The first is surgical clipping, a procedure performed to stop the flow of blood into the brain aneurysm to prevent it from rupturing. During the procedure, a metal clip is placed at the neck of the brain aneurysm to stop blood flow, which will then cause the aneurysm to shrink.

The second procedure is called endovascular coiling. Our neurosurgeons perform this procedure on patients with brain aneurysms when possible because it is less invasive than surgical clipping. Endovascular coiling can also be used to repair a ruptured aneurysm. Flow diverters may also be used to treat large brain aneurysms. Consult with your UNC neurosurgeon on which brain aneurysm treatment is right for you.

Signs of a Stroke

Stroke is the number 5 cause of death and is a leading cause of disability in the United States. A stroke affects the arteries leading to and within the brain and occurs when a blood vessel becomes blocked by a blood clot. Rupture of a blood vessel associated with the brain can also cause a stroke. If the brain cannot get enough of the necessary oxygen and nutrients carried by regular blood flow, brain cells die.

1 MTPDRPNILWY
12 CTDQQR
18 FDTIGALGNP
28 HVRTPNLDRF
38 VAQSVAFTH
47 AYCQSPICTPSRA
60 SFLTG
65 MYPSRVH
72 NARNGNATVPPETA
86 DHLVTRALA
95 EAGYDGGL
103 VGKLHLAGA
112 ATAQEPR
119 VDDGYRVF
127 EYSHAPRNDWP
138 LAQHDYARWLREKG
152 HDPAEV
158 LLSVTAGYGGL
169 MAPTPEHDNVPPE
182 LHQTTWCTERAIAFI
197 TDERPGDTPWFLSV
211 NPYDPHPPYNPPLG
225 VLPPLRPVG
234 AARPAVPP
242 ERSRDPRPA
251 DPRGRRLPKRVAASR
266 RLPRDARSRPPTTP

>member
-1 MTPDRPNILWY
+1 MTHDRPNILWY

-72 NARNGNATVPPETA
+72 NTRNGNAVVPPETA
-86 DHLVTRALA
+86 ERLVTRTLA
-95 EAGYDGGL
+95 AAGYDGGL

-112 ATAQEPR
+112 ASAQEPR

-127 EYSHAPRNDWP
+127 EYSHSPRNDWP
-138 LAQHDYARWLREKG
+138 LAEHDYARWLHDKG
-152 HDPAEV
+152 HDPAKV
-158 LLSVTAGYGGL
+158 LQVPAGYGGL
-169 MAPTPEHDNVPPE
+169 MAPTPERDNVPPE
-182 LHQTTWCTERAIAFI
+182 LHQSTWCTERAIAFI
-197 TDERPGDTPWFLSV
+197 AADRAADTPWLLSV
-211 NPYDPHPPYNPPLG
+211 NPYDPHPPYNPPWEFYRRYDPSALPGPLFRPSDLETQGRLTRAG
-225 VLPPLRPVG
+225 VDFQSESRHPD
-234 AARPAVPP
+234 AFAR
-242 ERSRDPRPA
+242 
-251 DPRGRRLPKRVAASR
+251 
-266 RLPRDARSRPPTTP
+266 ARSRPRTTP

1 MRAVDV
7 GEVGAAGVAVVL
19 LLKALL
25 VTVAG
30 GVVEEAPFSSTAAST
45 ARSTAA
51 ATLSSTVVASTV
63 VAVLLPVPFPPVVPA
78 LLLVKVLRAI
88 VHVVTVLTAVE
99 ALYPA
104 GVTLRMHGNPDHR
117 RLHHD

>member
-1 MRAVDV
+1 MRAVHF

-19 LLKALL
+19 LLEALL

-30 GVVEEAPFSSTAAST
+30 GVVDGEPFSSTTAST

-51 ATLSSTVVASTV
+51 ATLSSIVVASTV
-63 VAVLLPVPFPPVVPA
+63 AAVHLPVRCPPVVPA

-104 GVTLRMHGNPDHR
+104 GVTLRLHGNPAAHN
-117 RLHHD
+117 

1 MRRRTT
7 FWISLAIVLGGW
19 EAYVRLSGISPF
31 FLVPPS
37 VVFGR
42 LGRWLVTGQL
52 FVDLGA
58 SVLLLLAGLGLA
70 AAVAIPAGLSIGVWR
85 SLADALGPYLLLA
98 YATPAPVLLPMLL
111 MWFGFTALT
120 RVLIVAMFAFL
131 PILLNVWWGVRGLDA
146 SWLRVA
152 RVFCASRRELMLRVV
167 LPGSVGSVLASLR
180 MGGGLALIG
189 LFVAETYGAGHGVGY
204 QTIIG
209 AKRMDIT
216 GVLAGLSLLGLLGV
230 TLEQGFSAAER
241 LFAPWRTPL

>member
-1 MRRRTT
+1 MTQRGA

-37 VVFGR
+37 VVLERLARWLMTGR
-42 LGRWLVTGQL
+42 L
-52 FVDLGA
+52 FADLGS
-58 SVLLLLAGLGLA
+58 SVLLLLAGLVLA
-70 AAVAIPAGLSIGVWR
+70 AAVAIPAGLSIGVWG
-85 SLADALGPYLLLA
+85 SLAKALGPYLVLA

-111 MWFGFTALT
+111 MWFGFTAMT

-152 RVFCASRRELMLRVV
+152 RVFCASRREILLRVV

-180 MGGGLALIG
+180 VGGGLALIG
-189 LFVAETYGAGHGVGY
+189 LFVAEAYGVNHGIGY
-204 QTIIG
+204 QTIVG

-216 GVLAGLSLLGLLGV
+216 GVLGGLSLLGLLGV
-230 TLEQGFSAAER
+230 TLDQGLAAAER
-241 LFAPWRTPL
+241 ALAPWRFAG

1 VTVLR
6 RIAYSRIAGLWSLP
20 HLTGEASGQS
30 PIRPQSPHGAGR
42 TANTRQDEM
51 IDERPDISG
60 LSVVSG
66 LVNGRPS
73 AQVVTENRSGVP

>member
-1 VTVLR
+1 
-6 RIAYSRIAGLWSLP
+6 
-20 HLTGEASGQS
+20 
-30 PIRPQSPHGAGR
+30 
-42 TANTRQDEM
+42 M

Warning signs of a stroke include sudden numbness or weakness, confusion, vision trouble, dizziness, and severe headache. Each of the symptoms of stroke come on suddenly and should be treated as emergent. If someone around you shows any of these symptoms, dial 9-1-1 immediately. Fast treatment is crucial in the survival and recovery of stroke patients.

Learn more about the signs and symptoms of stroke.

Stroke Treatment